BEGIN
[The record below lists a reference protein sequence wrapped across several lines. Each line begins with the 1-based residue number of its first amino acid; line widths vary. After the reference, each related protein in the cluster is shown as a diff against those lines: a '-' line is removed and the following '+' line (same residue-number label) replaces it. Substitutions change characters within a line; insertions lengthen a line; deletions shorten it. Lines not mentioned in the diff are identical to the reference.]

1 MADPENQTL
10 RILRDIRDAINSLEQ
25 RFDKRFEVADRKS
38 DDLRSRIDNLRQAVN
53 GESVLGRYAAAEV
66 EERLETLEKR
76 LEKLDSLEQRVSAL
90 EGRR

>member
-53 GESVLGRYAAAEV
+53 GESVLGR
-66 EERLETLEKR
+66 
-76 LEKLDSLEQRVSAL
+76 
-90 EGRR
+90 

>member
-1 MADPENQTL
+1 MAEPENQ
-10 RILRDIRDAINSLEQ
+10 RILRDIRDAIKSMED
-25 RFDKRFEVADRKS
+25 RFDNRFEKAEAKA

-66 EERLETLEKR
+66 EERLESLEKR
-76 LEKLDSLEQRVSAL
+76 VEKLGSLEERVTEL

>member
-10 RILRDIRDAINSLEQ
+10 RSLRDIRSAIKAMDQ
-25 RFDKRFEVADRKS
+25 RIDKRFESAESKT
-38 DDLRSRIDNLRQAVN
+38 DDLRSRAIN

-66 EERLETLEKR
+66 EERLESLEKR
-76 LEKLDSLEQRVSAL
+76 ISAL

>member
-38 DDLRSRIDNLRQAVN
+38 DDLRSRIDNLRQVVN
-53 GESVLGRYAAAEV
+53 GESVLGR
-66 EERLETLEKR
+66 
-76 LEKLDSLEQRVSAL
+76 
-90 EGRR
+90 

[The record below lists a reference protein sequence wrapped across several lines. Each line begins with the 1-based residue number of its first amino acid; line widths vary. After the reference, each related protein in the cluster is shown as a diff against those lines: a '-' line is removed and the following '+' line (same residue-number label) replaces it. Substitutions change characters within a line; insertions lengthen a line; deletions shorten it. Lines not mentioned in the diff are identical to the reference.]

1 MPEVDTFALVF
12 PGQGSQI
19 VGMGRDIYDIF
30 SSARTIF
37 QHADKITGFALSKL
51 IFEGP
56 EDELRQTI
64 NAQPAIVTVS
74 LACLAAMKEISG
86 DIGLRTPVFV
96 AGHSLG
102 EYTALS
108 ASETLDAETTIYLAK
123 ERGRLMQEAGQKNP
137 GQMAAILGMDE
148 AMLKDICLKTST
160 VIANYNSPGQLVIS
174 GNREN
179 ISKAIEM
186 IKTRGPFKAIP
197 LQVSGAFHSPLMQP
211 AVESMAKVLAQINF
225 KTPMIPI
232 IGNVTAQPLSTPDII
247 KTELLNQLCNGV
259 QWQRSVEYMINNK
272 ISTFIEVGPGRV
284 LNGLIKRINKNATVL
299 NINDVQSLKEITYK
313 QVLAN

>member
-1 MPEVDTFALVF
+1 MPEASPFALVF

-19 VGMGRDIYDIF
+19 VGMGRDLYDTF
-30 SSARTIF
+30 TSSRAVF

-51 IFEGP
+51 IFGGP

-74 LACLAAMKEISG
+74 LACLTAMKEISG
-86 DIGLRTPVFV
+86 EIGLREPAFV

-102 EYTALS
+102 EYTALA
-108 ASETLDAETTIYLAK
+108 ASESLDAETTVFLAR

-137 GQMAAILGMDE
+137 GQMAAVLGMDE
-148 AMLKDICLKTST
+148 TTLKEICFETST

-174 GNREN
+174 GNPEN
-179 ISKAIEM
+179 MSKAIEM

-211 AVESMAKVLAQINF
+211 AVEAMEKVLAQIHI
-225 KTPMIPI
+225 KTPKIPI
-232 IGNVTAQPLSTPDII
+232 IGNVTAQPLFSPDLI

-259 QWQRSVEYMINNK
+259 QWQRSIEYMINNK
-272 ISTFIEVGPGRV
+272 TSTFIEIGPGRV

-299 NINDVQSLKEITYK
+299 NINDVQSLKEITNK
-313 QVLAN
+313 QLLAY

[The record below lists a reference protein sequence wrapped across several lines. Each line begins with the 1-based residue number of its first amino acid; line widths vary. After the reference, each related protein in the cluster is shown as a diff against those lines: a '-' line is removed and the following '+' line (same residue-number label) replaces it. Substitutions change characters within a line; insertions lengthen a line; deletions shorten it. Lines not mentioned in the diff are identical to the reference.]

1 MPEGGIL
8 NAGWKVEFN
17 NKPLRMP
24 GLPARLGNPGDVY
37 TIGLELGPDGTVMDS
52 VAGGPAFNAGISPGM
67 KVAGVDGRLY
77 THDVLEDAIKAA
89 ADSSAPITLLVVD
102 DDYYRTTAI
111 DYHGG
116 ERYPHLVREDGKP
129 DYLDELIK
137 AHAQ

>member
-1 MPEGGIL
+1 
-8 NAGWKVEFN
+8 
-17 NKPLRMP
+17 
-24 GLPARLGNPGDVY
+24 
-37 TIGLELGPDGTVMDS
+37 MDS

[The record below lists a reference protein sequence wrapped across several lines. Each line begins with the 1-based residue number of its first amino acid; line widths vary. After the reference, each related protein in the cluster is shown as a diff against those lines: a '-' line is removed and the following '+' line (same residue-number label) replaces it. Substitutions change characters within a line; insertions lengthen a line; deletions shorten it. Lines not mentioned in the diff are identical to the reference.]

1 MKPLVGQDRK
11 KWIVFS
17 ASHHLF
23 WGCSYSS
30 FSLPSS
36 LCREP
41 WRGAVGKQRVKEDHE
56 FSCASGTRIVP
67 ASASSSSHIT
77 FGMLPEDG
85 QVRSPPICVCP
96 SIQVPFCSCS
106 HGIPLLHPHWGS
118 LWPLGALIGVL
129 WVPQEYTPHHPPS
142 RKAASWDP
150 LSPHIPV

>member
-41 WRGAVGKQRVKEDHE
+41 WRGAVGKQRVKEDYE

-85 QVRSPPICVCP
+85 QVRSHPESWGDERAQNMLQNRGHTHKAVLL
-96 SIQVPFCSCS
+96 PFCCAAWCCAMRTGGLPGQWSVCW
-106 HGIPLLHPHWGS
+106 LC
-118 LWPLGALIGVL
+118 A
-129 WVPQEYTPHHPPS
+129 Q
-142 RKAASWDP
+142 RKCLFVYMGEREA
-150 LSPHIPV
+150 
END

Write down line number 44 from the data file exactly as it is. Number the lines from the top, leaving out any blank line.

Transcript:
-53 GESVLGRYAAAEV